White Knights in Cinema

“anal nathrak, uthvas bethud, do che-ol di-enve,”

i saw the movie YEEEEEEEEARS ago and i still love it. excalibur is one of my favorite movies (yeah yeah, i’m a nerd, i know). i was watching it this past weekend and the red-pill made me wince at this sub-plot of the movie.

despite the great fight scenes and the main story line there HAD to be some douchey part of the film. the affair between lancelot and guinivere was my “ew” red-pill moment. pre-red pill i thought it was all noble, yet fucked up wasting your time on a chick that’s married (especially your supposed “best friend”). but i know, i know, there has to be some romantic drama to every epic story.

but this was my first time watching it in YEARS. when the above scene played i winced. much to his credit lancelot comes through and remains true to his word and arrives to assist arthur and the others in the final battle against artur’s son mordred. yet, the moment has to be spoiled as lancelot dies still professing his love of guinivere. *rolls eyes*

that begs the question? can a white knight change his ways? my guess is maybe. but you can only guess with certainty if it’s written in the script.

stay up.


Might be a little slow round here as I’m in Merritt island visiting my mom (who’s house sitting for my sis) and niece.

11 Comments on “White Knights in Cinema”

  1. MargeryM says:

    I love Excalibur! But I have never been fond of Lancelot and Guinivere in any of the tellings of Arthurian legend (or at least none that I have read). He always struck me as being weak and she always seemed spoiled and selfish to me. It never managed to make my heart pitter patter.

    My favorite scene is when Arthur drives Excalibur into the ground between them when he finds them together. Arthur was a boss there. Lancelot and Guinivere’s reactions really played to their character, or lack thereof.

  2. Copyleft says:

    I’d say the musical “Camelot” gives the harshest reading of the romantic angle of that story, despite its overall cheery tone.

    Guinevere comes across as simply looking for attention, eager to set young men against each other to fight and even die just to make her feel special. Arthur is endlessly forgiving, and Lancelot is a pompous egotist who finds himself helpless against this new type of challenge. Camelot falls because “Gwenny” put her selfish pouts and self-indulgent nature ahead of the most important ideals and initiative England had ever seen.

  3. HanSolo says:

    The ultimate white knight oneitis warrior! lol Made me cringe.

  4. HanSolo says:

    What an ultimate white knight one-itis warrior. Made me shudder.

  5. […] White Knights in Cinema  Home  White Knights in Cinema […]

  6. Anonynerd says:

    Forrest Gump is a way bigger white knight than Lancelot.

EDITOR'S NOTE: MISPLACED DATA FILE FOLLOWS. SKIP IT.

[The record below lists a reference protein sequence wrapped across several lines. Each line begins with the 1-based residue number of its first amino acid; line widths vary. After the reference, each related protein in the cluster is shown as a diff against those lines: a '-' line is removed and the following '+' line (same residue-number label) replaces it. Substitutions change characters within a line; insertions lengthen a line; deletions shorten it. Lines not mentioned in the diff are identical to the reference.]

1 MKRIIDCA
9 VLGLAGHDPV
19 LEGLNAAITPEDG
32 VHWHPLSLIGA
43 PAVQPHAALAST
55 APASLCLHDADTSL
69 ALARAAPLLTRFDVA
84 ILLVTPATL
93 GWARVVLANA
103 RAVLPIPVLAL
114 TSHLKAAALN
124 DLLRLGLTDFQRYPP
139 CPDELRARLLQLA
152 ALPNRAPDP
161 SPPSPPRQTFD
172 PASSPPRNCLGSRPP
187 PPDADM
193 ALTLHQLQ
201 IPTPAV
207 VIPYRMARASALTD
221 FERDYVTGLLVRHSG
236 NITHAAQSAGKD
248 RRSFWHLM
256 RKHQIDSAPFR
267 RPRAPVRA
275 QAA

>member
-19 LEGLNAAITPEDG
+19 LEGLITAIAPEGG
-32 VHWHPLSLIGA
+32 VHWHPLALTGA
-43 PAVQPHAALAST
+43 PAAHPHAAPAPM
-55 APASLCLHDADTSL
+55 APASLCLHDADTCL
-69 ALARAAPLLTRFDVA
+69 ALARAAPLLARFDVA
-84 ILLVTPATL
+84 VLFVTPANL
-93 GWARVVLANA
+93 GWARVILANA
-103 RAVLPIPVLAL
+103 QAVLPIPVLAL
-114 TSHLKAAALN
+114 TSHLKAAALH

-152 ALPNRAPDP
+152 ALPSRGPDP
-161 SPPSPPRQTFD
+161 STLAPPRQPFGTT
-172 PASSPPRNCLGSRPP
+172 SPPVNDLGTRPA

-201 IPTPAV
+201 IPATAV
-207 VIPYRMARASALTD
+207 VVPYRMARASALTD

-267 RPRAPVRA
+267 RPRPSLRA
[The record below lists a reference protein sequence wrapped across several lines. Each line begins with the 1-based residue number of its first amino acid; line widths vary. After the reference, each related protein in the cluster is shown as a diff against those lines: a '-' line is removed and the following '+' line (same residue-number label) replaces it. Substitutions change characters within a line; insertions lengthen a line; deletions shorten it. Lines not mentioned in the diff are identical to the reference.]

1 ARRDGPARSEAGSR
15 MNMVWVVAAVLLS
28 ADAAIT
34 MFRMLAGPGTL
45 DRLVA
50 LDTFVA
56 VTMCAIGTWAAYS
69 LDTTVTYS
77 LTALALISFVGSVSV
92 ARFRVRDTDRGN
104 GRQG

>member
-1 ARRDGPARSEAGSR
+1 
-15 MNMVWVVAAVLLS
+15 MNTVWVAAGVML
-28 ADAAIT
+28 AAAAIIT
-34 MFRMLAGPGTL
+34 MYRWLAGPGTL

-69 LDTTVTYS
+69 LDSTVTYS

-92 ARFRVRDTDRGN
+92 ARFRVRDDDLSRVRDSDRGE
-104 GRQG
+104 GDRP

7. Can white knights change? Yeah. Example: P. John.

    Copyleft is right about Camelot. I’m sure that show all on its own woke up any number of unsuspecting fools.

    God, I hated that bitch Forrest had terminal one-itis over. Plus, I’ve known a couple of her IRL. Horrible excuses for humans.

  8. Random Angeleno says:

    I strongly recommend TH White’s “The Once And Future King”. Incredibly good retelling of the original Malory which I’ve also read. Used to be into all manner of Arthurian novels and short stories. Have mixed feelings about the movies though. I did like King Arthur just a little bit and Excalibur has its moments. First Knight sucked balls though, I only sat through that because Connery was in it. Camelot was just ok, nothing more.

    Like danny I hadn’t looked at any of this stuff since I’ve gone slowly but steadily red pill over the years. So my new take as taken from Malory and White: Lancelot was the alpha stud with his rough edges and Arthur was the cuckolded beta. Lancelot was betatized to some extent over the years yet still had enough alpha left to keep her love. Think 5 minutes of alpha vs 50 years of beta. That’s that relationship. Arthur, on the other hand, is the ultimate beta white knight. White intimates that Arthur knew Lancelot was boinking the Queen behind his back yet held it together for the sake of the realm. Lancelot did leave the castle often for difficult missions, but absence only made Guinevere’s heart fonder. Again, think 5 minutes of alpha… Another irony White pointed out was that both of the men in Guinevere’s life had sons by other women (Arthur had Mordred; Lancelot Percival) yet she herself was barren and finished her life in her era’s version of cat ownership: the nunnery.

    For them who are nuts about all things Arthurian, I can recommend the Stephen Lawhead novels under his heading Pendragon Cycle. “Avalon” is the best, but they are all good.

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